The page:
Jul 26, 2012 - By Martin Reed, Staff WriterFremont County's solid waste district has not received any response after voting last month to start a six-month termination notice on its trash disposal contract with the Wind River Indian Reservation tribes.
"I have not heard anything," said Mike Adams, the Fremont County Solid Waste Disposal District board chairman.
Rick Sollars, the attorney representing the district, said he has heard from Northern Arapaho legal counsel about correspondence received concerning the board's action taken June 11.
"I haven't heard anything further," Sollars told the district leaders at their July meeting.
About five months remain before the termination of the 1996 contract between the district and the Northern Arapaho and Eastern Shoshone tribes takes effect, which would leave the future of reservation trash management in question.
District board members imposed the termination clause after negotiations failed with a tribal agency to take over management of the four transfer stations on the reservation.
While seven other transfer stations in the county have a new restricted schedule, including staffed hours of operation imposed by the district, sites in Crowheart, Ethete, Fort Washakie and on 17 Mile Road continue on a 24/7 basis.
Wind River Environmental Quality Commission solid waste coordinator Ryan Ortiz proposed a plan for the tribes to handle management of the sites for roughly $505,000 annually. The tribes would pay the tipping fee of 4 cents at the landfills under his proposal.
Explaining the situation to county commissioners July 10, Sollars said about Ortiz's proposal: "The board reviewed everything, and the dollar amount did not compute."
During their June 11 meeting, the district board members rejected Ortiz's offer as too high and proposed a payment of $375,000 -- an amount equal to the district's costs for managing the sites.
Ortiz later countered that at 6.3 million pounds of trash collected annually at the four reservation sites, the tribes would pay the district $265,000 in tipping fees to the district. The payment to the tribes after giving the tipping fees would amount to $110,000 annually.
Sollars said the board's action to terminate the contract in six months is an attempt to "ultimately get some progress on a new agreement."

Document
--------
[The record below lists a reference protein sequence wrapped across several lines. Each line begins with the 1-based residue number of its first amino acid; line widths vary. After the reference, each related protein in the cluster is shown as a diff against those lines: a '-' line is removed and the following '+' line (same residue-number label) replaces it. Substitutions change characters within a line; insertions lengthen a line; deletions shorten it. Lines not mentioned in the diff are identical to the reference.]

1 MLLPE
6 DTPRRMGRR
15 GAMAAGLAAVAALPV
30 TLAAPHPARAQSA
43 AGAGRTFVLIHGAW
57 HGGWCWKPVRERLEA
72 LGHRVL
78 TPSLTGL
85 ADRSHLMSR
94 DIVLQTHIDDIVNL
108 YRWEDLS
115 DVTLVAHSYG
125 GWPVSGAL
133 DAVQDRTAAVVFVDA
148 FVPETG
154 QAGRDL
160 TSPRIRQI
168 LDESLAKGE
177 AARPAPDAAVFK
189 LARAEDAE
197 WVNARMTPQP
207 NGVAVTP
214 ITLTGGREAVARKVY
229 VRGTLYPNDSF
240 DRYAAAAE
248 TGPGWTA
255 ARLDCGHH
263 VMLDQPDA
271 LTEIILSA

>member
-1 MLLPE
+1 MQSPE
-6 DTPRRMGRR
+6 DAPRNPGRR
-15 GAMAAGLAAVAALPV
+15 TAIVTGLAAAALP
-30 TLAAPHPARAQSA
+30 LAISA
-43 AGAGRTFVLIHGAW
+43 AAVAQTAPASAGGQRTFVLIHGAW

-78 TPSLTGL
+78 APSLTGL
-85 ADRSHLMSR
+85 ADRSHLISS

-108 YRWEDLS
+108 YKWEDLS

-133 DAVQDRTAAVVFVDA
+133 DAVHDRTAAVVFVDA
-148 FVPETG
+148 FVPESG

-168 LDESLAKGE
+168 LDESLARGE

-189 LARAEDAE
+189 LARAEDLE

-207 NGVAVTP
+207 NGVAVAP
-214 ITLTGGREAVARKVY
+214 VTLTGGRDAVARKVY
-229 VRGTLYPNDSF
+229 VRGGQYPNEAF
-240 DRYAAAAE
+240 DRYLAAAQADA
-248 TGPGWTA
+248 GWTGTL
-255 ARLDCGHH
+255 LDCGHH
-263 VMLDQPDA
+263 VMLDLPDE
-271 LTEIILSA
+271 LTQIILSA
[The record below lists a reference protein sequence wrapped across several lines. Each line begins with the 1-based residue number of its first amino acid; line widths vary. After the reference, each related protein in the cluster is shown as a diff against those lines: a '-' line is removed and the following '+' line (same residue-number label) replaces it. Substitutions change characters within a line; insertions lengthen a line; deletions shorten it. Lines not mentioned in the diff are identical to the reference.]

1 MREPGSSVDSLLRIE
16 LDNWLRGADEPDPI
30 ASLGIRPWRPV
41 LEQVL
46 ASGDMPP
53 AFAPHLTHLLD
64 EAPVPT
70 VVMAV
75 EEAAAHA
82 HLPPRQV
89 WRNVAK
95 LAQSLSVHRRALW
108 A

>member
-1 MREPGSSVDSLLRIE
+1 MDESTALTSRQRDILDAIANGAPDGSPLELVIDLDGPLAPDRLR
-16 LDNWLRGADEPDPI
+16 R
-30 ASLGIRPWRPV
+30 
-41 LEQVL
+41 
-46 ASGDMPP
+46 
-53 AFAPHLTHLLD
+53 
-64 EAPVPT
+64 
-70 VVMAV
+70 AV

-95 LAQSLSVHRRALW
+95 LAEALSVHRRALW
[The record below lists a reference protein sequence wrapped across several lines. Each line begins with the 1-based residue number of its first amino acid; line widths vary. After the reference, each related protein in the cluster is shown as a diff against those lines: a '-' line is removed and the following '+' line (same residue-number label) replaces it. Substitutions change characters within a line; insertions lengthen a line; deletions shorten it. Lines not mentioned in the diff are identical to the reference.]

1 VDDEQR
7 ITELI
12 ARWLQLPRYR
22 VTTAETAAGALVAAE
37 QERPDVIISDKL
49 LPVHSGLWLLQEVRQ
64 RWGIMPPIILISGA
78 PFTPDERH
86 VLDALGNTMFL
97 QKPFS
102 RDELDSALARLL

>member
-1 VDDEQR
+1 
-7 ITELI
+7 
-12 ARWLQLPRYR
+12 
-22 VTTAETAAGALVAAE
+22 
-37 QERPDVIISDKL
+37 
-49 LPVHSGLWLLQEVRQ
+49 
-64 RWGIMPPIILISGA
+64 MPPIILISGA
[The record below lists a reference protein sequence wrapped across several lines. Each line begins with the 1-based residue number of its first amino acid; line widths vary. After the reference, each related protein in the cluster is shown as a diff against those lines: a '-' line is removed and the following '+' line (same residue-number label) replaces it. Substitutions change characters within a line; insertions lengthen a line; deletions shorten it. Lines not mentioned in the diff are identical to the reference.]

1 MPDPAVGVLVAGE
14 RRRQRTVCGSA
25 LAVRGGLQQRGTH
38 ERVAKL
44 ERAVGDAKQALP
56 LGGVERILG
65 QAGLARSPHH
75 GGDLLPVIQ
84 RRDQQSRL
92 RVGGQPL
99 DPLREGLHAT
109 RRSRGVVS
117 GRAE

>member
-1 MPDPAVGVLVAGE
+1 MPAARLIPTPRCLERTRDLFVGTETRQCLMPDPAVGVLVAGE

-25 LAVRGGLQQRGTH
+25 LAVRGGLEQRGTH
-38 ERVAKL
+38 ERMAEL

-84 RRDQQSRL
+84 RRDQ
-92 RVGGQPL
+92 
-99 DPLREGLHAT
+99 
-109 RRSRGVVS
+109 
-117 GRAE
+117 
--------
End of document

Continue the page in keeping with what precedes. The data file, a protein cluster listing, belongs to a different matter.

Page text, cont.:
"As of this date, the district has not heard any response whatsoever from the tribes or the Wind River Environmental Quality Commission," Sollars told commissioners July 10.
If there remains no response by the Dec. 14 deadline, "you would have a terminated contract," he said.
"We're hoping to get a response" to develop a new plan for the reservation, Sollars said. "That's still the board's hope."
Commission vice chairman Pat Hickerson said he has concern about the four transfer sites on the reservation continuing to operate under the district's old rules.
"There's always a concern of having unequal facilities out there," Hickerson said, noting the 24/7 availability at the reservation transfer sites.
Sollars said legal hurdles present themselves concerning the sites on tribal lands.
"The issue, though, becomes a jurisdictional one on the reservation, and it also ties into the 1996 contract," he said.
Any changes to the reservation contract must go before the Joint Business Council for the Eastern Shoshone and Northern Arapaho tribes, Sollars said.
"Both jurisdictionally and contractually we can't treat them the same" as the other transfer sites, but the goal with the new agreement is to accomplish that, he said.
A letter dated June 14 from the district to tribal leaders noted the changes to the county's transfer stations that have happened in past months, except on the reservation because of the 1996 agreement.
The letter states that solid waste officials believe the agreement "is no longer viable due to changes that have occurred in the District and also due to the issues that have been faced by the District with regards to the transfer stations."
"While the District intends to continue the discussions on a new agreement, it can no longer operate under the 1996 Agreement and the issues that are not able to be addressed under that agreement," according to the letter.
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